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On Nov. 30, North Korea redenominated its currency, the won, without prior announcements, and reportedly banned the use and circulation of foreign currencies after Jan. 1.

The direction of this decision seems opposite that of the “economic reform” carried out by Pyongyang in July 2002. At that time, prices and wages were raised several dozen times from earlier levels; some private markets, including farmers’ markets, were allowed; and enterprises with self-supporting accounting systems came into being.

According to North Korean central bank authorities, 100 old won are now worth 1 new won, and old bills will become worthless unless exchanged for new ones. Old bills saved in government-run banks are to be exchanged at the rate of 10 old won to 1 new won. Price levels will drop to the levels prevailing before the 2002 reform.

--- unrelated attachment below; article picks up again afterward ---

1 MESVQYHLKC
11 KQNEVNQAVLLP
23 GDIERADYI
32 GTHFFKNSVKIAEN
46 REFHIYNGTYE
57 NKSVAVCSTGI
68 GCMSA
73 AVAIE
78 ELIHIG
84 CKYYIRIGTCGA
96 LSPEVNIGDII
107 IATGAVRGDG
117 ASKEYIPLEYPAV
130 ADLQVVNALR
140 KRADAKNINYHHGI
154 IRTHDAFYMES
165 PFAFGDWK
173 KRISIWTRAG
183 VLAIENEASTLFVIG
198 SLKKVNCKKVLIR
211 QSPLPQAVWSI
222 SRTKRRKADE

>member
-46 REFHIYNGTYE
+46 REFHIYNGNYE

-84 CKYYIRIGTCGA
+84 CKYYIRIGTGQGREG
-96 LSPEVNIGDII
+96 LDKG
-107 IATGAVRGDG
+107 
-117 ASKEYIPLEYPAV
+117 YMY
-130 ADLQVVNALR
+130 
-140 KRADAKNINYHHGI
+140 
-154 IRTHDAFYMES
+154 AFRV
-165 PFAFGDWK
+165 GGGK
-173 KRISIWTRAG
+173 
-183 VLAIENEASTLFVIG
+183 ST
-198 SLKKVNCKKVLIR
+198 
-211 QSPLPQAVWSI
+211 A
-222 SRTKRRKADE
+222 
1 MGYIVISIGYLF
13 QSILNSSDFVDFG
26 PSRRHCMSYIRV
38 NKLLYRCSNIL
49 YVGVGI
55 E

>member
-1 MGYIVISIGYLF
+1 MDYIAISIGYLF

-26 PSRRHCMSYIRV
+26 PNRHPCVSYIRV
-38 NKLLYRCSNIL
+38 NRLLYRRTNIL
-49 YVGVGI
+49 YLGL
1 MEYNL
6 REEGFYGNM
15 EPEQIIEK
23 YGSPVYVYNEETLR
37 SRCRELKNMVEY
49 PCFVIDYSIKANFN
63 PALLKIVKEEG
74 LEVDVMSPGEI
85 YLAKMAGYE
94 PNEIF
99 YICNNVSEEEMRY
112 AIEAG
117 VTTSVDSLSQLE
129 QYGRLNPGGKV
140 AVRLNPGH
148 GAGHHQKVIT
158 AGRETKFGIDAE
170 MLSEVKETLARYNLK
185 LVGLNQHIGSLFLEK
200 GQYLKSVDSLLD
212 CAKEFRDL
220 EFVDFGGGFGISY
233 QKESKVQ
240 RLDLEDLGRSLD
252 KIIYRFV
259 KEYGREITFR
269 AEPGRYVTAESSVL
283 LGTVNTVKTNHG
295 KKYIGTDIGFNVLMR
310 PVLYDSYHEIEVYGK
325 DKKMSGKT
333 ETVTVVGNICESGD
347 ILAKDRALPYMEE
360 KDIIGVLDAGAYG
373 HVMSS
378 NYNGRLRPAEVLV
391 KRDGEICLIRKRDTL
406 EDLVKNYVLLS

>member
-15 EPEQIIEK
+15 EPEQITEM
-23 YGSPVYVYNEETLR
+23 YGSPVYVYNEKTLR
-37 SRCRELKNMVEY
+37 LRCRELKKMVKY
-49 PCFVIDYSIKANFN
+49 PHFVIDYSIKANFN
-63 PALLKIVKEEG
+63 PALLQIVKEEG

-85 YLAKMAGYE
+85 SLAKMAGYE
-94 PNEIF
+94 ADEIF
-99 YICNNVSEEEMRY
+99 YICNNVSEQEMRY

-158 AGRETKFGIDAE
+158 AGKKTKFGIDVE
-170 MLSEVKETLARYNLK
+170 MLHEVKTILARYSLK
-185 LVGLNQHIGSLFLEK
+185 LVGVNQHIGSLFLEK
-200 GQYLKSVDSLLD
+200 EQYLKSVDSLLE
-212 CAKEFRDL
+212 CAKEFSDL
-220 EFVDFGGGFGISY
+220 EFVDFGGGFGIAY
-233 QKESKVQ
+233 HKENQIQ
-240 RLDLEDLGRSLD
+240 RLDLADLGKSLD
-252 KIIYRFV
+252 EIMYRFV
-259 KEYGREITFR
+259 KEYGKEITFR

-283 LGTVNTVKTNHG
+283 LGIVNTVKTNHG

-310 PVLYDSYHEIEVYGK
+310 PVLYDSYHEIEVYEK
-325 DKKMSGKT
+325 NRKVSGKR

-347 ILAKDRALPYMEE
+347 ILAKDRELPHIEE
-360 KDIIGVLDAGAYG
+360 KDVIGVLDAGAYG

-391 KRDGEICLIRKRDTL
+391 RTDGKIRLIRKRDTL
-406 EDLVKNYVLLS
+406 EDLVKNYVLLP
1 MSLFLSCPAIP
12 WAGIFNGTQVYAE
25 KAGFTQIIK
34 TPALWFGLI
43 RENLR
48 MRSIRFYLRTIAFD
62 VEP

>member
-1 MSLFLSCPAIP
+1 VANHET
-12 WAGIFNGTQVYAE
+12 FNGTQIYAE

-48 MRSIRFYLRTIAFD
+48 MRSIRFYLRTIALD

It has been reported that the North Korean government raised the limit on the amount of old bills that can be exchanged with new bills from 100,000 old won to 500,000 old won per person, to appease people angered by the redenomination and that all old bills deposited in banks will be exchanged into new bills. But it is unclear how much people can withdraw from banks.

After the 2002 economic reform, some North Koreans became rich through market activities, and inflation set in. The currency redenomination is apparently aimed at curbing inflation and stemming corruption involving merchants and officials. More important, though, it is reported to be the government’s attempt to hit people who accumulated wealth through business activities and to take control of the economy from the merchants.

North Korea plans to make the country a “strong and prosperous nation” by 2012. To achieve this, it appears to be strengthening state-run shops and the rationing system. Markets have spread through much of the country and become indispensable for many people. Strangulation of private markets will block the distribution of goods, including food, and won’t contribute to enhancing people’s welfare.

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